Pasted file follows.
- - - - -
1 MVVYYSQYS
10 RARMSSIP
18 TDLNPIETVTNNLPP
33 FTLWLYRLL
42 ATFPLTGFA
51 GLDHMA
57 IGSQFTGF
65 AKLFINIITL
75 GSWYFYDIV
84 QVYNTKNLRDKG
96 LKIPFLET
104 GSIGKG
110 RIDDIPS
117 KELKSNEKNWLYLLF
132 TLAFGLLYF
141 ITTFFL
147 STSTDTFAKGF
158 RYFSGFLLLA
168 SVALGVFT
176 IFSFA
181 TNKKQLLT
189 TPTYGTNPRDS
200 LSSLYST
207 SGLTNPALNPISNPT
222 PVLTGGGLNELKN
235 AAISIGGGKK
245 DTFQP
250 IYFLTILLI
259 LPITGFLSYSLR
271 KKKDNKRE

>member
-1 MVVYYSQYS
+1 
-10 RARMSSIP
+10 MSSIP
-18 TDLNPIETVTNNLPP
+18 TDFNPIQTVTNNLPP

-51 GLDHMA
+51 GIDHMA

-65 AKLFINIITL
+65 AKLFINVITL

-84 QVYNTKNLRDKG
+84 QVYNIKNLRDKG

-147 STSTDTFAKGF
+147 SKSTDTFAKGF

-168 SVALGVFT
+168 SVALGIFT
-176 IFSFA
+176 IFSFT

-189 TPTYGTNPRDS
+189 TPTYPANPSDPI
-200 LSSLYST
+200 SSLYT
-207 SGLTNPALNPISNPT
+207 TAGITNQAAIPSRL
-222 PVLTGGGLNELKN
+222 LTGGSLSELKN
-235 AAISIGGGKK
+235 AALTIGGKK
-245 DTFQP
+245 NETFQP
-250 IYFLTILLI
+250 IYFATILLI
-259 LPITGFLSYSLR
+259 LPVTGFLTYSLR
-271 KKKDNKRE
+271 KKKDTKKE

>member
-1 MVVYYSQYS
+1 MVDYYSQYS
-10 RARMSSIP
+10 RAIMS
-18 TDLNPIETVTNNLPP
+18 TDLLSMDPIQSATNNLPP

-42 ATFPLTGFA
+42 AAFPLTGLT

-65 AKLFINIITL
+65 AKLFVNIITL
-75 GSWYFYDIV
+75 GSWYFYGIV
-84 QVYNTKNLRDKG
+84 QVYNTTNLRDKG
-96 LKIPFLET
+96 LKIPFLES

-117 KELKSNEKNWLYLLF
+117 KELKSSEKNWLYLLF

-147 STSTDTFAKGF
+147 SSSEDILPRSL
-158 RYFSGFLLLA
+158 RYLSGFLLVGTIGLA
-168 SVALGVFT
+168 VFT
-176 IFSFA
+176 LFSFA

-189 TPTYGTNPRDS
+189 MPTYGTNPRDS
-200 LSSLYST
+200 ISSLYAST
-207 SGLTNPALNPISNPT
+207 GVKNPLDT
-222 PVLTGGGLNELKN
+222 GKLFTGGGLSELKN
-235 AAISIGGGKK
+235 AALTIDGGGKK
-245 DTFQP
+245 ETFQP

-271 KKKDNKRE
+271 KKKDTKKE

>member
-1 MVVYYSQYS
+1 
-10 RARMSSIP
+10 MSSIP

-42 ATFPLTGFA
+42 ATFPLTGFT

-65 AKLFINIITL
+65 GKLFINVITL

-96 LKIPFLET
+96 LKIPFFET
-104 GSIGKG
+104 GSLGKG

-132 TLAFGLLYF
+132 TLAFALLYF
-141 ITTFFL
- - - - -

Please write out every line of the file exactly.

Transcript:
1 MVVYYSQYS
10 RARMSSIP
18 TDLNPIETVTNNLPP
33 FTLWLYRLL
42 ATFPLTGFA
51 GLDHMA
57 IGSQFTGF
65 AKLFINIITL
75 GSWYFYDIV
84 QVYNTKNLRDKG
96 LKIPFLET
104 GSIGKG
110 RIDDIPS
117 KELKSNEKNWLYLLF
132 TLAFGLLYF
141 ITTFFL
147 STSTDTFAKGF
158 RYFSGFLLLA
168 SVALGVFT
176 IFSFA
181 TNKKQLLT
189 TPTYGTNPRDS
200 LSSLYST
207 SGLTNPALNPISNPT
222 PVLTGGGLNELKN
235 AAISIGGGKK
245 DTFQP
250 IYFLTILLI
259 LPITGFLSYSLR
271 KKKDNKRE

>member
-1 MVVYYSQYS
+1 
-10 RARMSSIP
+10 MSSIP
-18 TDLNPIETVTNNLPP
+18 TDFNPIQTVTNNLPP

-51 GLDHMA
+51 GIDHMA

-65 AKLFINIITL
+65 AKLFINVITL

-84 QVYNTKNLRDKG
+84 QVYNIKNLRDKG

-147 STSTDTFAKGF
+147 SKSTDTFAKGF

-168 SVALGVFT
+168 SVALGIFT
-176 IFSFA
+176 IFSFT

-189 TPTYGTNPRDS
+189 TPTYPANPSDPI
-200 LSSLYST
+200 SSLYT
-207 SGLTNPALNPISNPT
+207 TAGITNQAAIPSRL
-222 PVLTGGGLNELKN
+222 LTGGSLSELKN
-235 AAISIGGGKK
+235 AALTIGGKK
-245 DTFQP
+245 NETFQP
-250 IYFLTILLI
+250 IYFATILLI
-259 LPITGFLSYSLR
+259 LPVTGFLTYSLR
-271 KKKDNKRE
+271 KKKDTKKE

>member
-1 MVVYYSQYS
+1 MVDYYSQYS
-10 RARMSSIP
+10 RAIMS
-18 TDLNPIETVTNNLPP
+18 TDLLSMDPIQSATNNLPP

-42 ATFPLTGFA
+42 AAFPLTGLT

-65 AKLFINIITL
+65 AKLFVNIITL
-75 GSWYFYDIV
+75 GSWYFYGIV
-84 QVYNTKNLRDKG
+84 QVYNTTNLRDKG
-96 LKIPFLET
+96 LKIPFLES

-117 KELKSNEKNWLYLLF
+117 KELKSSEKNWLYLLF

-147 STSTDTFAKGF
+147 SSSEDILPRSL
-158 RYFSGFLLLA
+158 RYLSGFLLVGTIGLA
-168 SVALGVFT
+168 VFT
-176 IFSFA
+176 LFSFA

-189 TPTYGTNPRDS
+189 MPTYGTNPRDS
-200 LSSLYST
+200 ISSLYAST
-207 SGLTNPALNPISNPT
+207 GVKNPLDT
-222 PVLTGGGLNELKN
+222 GKLFTGGGLSELKN
-235 AAISIGGGKK
+235 AALTIDGGGKK
-245 DTFQP
+245 ETFQP

-271 KKKDNKRE
+271 KKKDTKKE

>member
-1 MVVYYSQYS
+1 
-10 RARMSSIP
+10 MSSIP

-42 ATFPLTGFA
+42 ATFPLTGFT

-65 AKLFINIITL
+65 GKLFINVITL

-96 LKIPFLET
+96 LKIPFFET
-104 GSIGKG
+104 GSLGKG

-132 TLAFGLLYF
+132 TLAFALLYF
-141 ITTFFL